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Antidiuretic Hormone in Acute Asthma in Children: Effects of Medication on Serum Levels and Clinical Course

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This study of seventeen patients presenting to the emergency room with acute severe asthma determined levels of antidiuretic hormone in serum as well as serum electrolytes and arterial blood gases serially. There was a progressive increase in plasma ADH concentration with severe asthma and ADH levels were substantially higher in those patients with PaCO2's higher than 45 Torr. Patients treated with intravenous aminophylline had a fall in ADH levels while those treated with injectable epinephrine showed an elevation of these levels. As the asthma improved, ADH levels decreased in all patients. In this series of children, sick for not more than 24 hours, serum sodium levels were normal. However, children who have been ill for longer periods than this or who are on prolonged intravenous fluid therapy need close monitoring of serum electrolyte concentrations.
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Document Type: Research Article

Publication date: 01 May 1989

More about this publication?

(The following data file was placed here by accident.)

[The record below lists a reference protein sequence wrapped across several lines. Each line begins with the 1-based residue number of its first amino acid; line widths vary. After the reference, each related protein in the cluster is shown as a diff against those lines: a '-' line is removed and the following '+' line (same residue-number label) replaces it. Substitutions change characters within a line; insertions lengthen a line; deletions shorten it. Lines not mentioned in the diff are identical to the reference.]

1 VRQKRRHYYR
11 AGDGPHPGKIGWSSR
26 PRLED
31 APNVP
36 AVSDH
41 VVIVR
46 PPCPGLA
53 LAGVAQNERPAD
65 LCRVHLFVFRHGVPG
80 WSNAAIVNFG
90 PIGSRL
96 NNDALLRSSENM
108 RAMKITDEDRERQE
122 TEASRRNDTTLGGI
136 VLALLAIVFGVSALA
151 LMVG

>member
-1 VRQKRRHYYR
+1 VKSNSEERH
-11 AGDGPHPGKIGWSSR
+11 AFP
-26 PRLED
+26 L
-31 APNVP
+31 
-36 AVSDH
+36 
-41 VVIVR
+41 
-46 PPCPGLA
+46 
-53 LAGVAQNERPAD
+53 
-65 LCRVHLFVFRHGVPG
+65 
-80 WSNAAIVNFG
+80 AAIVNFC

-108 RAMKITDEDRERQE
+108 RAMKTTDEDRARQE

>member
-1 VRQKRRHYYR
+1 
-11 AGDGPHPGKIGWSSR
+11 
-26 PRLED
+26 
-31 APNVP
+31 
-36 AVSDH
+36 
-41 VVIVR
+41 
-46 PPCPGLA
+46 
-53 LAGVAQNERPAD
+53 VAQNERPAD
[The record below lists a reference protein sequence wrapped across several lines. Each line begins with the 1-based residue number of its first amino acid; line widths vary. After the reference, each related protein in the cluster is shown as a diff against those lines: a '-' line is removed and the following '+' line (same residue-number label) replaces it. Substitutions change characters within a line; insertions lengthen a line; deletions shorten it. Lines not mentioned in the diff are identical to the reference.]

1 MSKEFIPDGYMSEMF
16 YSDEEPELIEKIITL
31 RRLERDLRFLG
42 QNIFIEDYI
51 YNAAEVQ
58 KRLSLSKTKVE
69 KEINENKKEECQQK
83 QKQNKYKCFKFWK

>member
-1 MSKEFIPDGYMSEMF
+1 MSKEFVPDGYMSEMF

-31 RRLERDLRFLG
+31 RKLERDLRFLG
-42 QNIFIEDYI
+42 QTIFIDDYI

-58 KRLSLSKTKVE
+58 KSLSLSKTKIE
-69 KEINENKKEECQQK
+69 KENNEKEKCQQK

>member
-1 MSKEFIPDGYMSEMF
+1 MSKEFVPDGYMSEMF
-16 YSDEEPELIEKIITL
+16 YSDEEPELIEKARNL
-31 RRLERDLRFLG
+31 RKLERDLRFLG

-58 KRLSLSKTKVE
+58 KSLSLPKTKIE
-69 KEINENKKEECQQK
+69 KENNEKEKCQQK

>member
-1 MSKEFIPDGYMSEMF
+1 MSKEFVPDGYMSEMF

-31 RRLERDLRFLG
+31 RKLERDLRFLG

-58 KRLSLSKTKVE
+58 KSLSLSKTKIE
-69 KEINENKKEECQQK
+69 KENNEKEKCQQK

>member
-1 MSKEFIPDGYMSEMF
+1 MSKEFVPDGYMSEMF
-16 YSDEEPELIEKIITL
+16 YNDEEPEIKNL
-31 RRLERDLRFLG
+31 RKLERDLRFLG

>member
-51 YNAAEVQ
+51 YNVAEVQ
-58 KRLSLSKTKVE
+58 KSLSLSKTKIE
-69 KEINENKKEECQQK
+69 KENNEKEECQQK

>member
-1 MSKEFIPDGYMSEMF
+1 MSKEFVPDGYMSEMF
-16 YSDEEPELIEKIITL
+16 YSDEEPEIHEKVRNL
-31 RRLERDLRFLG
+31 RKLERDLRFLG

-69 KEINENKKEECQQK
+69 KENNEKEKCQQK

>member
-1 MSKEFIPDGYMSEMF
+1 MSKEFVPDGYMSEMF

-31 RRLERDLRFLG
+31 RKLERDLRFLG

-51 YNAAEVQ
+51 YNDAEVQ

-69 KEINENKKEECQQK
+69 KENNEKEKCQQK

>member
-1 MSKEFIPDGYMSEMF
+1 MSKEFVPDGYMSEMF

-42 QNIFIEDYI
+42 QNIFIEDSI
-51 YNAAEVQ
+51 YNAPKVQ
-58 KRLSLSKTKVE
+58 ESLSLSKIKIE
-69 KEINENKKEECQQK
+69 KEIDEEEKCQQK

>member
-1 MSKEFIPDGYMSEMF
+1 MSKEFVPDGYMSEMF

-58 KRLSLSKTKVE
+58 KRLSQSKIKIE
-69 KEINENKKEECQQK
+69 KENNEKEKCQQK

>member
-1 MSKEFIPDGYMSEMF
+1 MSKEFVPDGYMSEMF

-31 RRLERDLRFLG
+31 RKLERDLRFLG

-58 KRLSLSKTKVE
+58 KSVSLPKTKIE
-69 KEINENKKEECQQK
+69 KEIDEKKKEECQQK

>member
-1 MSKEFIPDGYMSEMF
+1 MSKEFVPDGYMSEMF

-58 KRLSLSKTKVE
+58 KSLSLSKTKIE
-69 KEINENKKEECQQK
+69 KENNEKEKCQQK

• Allergy and Asthma Proceedings is a peer reviewed publication dedicated to distributing timely scientific research regarding advancements in the knowledge and practice of allergy, asthma and immunology. Its primary readership consists of allergists and pulmonologists.

    The goal of the Proceedings is to publish articles with a predominantly clinical focus which directly impact quality of care for patients with allergic disease and asthma.

    Featured topics include asthma, rhinitis, sinusitis, food allergies, allergic skin diseases, diagnostic techniques, allergens, and treatment modalities. Published material includes peer-reviewed original research, clinical trials and review articles.

    Articles marked "F" offer free full text for personal noncommercial use only.

    The journal is indexed in Thomson Reuters Web of Science and Science Citation Index Expanded, plus the National Library of Medicine's PubMed service.
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